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Ask early retirement blogger Jacob Lund Fisker if you can retire on $2 million dollars and he’ll respond by saying, “PROBABLY NOT!” Change your retirement number to $10 or even $20 million and he’ll respond the same way. Jacob’s rationale is that these are very easy questions to answer for anyone with even a modicum of business and financial expertise.
His reasoning is simple: someone asking these questions is advertising a complete lack of understanding about personal finance, utter laziness, or both! If someone can’t make the minimal effort required to answer a question like this on their own, no amount of money will last them through retirement (so many professional athletes and entertainers have made millions and gone broke that it should be a proverb).
If you ask Gary Vaynerchuk what the ROI is of social media, he’ll respond with, “what’s the ROI of your mother?” I guess you can pull that routine when you’re on stage with bodyguards or when you deal with Fortune 500 executives wearing Brioni suits. At Blue Corona, we work with mostly home service contractors—the kind of guys that actually work for a living. If I said something like that to one of our clients or prospects, there’s a better than 70% chance I’d get my ass kicked!!
That said, I understand where Jacob and Gary are coming from, and I feel a little bit the same way about business owners demanding to know what the ROI is of social media. If you have to ask, you probably shouldn’t be thinking about doing it. You’re either too small, you don’t get it, or both! And stop using ROI (or lack thereof) as an excuse to avoid testing new things that you don’t understand.
Let’s say you own an HVAC and plumbing company. Do you demand to know the ROI before you upgrade from cheesy looking magnets on your trucks to full vehicle wraps? Of course you don’t! You invest in the full wraps because they make your trucks look AWESOME and because you want to create a first-class impression for your business with customers and prospects.
That’s exactly why you should be investing in social media marketing—regardless of the ROI (some of which you can track and quantify—by the way).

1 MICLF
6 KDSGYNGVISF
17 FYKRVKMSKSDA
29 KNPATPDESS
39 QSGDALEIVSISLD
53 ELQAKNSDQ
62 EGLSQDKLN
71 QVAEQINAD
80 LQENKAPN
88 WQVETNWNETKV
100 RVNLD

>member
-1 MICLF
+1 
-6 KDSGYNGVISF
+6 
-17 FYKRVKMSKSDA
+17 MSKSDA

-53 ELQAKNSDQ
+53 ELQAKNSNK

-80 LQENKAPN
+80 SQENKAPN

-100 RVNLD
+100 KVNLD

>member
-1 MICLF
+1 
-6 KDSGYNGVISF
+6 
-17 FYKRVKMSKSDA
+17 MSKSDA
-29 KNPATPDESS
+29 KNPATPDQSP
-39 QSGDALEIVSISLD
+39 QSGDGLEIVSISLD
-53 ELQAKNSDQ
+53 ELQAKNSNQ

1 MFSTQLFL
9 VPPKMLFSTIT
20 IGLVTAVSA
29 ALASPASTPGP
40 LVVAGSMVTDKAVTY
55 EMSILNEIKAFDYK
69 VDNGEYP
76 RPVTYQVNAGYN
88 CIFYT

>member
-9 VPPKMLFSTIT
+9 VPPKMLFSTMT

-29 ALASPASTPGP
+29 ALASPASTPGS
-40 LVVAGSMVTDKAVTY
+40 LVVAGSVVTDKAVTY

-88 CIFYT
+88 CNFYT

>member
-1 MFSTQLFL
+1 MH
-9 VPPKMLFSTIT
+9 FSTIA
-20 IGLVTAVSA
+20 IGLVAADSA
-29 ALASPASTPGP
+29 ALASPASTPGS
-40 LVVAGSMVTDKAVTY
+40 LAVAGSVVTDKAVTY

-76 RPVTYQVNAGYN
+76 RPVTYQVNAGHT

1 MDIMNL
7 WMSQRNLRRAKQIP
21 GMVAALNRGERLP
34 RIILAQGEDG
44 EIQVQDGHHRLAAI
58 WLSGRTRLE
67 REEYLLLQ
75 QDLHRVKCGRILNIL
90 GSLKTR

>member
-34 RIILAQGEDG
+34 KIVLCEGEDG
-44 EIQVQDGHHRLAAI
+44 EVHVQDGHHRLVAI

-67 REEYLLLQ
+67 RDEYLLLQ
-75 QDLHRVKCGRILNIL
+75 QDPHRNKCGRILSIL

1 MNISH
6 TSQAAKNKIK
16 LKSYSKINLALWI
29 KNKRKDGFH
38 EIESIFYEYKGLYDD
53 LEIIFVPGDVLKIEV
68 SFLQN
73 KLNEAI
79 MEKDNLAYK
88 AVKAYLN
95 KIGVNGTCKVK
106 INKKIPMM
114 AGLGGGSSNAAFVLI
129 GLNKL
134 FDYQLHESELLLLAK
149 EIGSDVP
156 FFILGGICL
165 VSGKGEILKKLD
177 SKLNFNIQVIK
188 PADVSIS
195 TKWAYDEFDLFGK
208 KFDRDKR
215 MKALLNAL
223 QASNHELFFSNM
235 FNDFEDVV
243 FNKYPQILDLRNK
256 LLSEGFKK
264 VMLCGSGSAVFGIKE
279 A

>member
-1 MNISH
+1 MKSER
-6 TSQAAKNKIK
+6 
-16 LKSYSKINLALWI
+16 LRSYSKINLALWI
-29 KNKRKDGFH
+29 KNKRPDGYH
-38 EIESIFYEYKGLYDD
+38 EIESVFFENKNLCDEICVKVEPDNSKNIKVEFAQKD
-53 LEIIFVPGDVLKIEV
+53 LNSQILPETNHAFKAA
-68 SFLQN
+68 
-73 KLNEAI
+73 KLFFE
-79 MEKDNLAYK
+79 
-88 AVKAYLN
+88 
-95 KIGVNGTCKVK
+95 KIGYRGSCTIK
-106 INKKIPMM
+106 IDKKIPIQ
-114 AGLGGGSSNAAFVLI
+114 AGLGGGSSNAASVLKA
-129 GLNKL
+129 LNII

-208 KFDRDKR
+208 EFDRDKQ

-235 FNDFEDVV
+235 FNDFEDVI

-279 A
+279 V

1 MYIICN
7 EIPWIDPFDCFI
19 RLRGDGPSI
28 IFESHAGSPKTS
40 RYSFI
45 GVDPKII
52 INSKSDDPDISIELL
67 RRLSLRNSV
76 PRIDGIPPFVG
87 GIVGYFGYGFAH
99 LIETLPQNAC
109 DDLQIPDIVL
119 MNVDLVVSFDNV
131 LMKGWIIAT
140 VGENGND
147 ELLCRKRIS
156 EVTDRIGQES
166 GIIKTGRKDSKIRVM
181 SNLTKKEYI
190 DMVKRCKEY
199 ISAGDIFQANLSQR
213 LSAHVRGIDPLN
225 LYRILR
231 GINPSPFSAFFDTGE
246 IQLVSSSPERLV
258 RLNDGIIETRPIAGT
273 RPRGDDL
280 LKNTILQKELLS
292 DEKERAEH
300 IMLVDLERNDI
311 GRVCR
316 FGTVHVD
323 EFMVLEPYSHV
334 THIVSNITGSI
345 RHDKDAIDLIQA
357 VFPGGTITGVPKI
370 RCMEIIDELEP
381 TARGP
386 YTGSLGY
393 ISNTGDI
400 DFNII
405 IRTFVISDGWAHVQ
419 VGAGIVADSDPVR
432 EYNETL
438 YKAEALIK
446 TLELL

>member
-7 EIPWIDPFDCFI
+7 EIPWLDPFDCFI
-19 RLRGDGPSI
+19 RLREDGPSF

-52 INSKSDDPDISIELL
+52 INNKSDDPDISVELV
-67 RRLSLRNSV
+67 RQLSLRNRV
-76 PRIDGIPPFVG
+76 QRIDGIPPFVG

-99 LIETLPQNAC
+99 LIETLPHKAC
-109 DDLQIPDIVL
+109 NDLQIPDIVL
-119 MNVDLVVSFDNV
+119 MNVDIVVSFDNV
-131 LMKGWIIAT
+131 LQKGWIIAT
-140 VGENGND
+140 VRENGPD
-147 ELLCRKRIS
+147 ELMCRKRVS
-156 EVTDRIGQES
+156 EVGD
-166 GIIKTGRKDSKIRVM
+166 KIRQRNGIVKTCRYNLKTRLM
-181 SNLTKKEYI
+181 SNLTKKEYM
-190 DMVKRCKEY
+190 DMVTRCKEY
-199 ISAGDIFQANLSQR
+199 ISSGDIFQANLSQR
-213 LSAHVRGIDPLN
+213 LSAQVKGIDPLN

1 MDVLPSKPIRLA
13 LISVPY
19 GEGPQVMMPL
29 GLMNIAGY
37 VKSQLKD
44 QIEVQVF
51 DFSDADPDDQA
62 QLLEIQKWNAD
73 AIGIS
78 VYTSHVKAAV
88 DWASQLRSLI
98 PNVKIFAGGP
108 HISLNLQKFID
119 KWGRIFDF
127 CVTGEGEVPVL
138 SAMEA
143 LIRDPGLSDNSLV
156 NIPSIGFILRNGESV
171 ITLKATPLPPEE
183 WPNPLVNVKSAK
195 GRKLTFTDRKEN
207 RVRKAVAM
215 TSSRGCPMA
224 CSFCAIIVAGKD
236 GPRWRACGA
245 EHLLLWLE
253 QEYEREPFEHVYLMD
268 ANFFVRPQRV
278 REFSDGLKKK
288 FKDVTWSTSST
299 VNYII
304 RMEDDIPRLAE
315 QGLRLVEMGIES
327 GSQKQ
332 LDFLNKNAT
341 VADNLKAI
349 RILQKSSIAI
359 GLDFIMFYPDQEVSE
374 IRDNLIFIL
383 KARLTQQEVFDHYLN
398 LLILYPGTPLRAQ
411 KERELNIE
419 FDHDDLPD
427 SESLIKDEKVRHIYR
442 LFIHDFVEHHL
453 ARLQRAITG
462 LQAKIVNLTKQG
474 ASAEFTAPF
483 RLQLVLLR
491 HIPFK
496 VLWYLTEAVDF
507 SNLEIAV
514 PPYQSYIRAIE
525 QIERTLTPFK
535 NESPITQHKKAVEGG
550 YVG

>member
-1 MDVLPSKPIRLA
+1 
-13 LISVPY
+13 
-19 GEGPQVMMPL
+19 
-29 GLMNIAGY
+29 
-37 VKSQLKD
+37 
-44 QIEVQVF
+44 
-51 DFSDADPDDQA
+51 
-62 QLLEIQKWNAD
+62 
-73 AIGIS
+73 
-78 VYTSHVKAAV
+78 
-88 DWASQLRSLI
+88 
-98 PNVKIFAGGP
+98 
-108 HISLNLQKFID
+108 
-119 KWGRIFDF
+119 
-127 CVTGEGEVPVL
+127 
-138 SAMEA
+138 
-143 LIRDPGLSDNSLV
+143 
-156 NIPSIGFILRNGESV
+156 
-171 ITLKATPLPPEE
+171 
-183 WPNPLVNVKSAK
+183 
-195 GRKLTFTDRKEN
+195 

Here are a few videos on the topic of social ROI; I hope they broaden your perspective:
Social Media ROI Hypocrisy by David Meerman Scott
What’s the ROI of Social by Gary V
Note: If you’re offended by bad language, skip this video.
Although you wouldn’t know it from the videos above, at Blue Corona, we’ve got a whole bunch of different tools and techniques that allow our clients to track and quantify the results generated by their social media campaigns (if you’d like to learn more, drop us a line). But if you’re demanding to know the ROI of social, you’re probably not ready for it.
As you sit there unconvinced, hemming and hawing about how social media is overrun by broke, time-wasting millennials with ADD, keep in mind that 3 – 5 years ago, most business owners didn’t invest appropriately in SEO for similar reasons—lack of proven ROI. If you jumped in early with SEO, ask yourself if the concerns about social are really that much different than SEO (read: they’re not).
If you were one of the guys that hesitated with SEO—watching smaller competitors outrank you on Google for years before finally deciding to get off the fence, here’s your chance to avoid repeating history.
About The Author: Ben Landers is the President and CEO of Blue Corona, a data-driven, inbound internet marketing company. Submit an inquiry to book Ben to speak at your next conference or event.
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